Until now, the highest fine the FSA had ever imposed on an individual for market abuse was £2.8 million (comprising £1.3 million in restitution), against Simon Eagle in May 2010.7 The high penalty in this case reflects the FSA’s increased commitment to credible deterrence and it is likely that more individuals will in due course be fined comparable sums for similar misconduct under the new penalty regime.
At present, the FSA cannot sanction Goenka for his attempted manipulation of Gazprom GDRs, as attempted market manipulation, unlike attempted insider dealing, falls outside the scope of the market abuse regime at UK and EU level. However, under plans to revise the Market Abuse Directive,8 the European Commission is proposing to introduce a new civil offence of attempted market manipulation.9 In years to come, the FSA will therefore most likely be able to sanction those who seek, but fail, to manipulate the market.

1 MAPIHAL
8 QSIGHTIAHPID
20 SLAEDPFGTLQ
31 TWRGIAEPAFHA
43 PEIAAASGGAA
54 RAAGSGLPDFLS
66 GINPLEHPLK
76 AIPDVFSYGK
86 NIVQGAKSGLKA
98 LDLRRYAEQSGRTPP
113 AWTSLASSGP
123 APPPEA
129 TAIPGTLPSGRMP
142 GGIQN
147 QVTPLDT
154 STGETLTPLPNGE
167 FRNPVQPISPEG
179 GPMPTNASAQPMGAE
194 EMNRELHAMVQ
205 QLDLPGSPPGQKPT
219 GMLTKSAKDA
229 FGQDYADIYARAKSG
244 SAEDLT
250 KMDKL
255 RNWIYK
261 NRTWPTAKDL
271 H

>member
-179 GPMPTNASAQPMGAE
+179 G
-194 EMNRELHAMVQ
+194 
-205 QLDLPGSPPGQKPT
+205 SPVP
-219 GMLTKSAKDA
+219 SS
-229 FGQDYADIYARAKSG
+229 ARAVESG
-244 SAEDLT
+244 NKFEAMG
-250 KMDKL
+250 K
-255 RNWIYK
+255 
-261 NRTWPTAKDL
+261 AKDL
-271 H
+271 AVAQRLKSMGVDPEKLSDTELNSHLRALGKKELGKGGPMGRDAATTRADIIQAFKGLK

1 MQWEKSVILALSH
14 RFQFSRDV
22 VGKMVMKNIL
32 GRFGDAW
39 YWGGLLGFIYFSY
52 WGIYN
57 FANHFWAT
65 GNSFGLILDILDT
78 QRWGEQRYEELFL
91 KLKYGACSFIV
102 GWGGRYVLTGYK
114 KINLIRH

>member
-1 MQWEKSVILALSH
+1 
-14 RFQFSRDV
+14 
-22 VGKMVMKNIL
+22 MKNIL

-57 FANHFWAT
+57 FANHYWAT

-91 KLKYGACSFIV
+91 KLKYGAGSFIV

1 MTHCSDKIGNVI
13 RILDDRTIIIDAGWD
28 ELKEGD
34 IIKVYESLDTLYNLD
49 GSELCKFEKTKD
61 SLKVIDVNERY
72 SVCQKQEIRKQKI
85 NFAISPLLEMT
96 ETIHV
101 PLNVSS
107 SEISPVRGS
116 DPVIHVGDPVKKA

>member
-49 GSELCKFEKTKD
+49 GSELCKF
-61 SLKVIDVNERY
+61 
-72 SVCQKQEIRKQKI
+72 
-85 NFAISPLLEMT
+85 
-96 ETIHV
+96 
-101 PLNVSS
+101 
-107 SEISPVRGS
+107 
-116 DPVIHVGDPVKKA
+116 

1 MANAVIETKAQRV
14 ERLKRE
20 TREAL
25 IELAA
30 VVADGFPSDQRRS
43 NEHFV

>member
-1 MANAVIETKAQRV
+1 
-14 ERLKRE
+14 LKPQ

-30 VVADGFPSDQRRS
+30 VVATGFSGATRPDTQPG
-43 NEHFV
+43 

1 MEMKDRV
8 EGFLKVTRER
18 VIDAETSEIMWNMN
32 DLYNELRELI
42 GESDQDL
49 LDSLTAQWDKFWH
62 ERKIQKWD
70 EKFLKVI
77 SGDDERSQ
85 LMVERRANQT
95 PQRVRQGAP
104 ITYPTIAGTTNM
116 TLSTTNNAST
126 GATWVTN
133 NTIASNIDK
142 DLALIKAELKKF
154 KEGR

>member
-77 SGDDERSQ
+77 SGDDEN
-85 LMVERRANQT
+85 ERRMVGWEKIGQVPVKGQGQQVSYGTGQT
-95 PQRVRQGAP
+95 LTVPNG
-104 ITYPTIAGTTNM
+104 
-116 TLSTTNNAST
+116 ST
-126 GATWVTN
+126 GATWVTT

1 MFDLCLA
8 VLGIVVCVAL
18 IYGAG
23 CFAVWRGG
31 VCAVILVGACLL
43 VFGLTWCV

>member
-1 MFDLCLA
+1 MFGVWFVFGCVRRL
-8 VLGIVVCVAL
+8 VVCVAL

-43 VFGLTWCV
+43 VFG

This document and any discussions set forth herein are for informational purposes only, and should not be construed as legal advice, which has to be addressed to particular facts and circumstances involved in any given situation. Review or use of the document and any discussions does not create an attorney-client relationship with the author or publisher. To the extent that this document may contain suggested provisions, they will require modification to suit a particular transaction, jurisdiction or situation. Please consult with an attorney with the appropriate level of experience if you have any questions. Any tax information contained in the document or discussions is not intended to be used, and cannot be used, for purposes of avoiding penalties imposed under the United States Internal Revenue Code. Any opinions expressed are those of the author. Bloomberg Finance L.P. and its affiliated entities do not take responsibility for the content in this document or discussions and do not make any representation or warranty as to their completeness or accuracy.
©2011 Bloomberg Finance L.P. All rights reserved. Bloomberg Law Reports ® is a registered trademark and service mark of Bloomberg Finance L.P.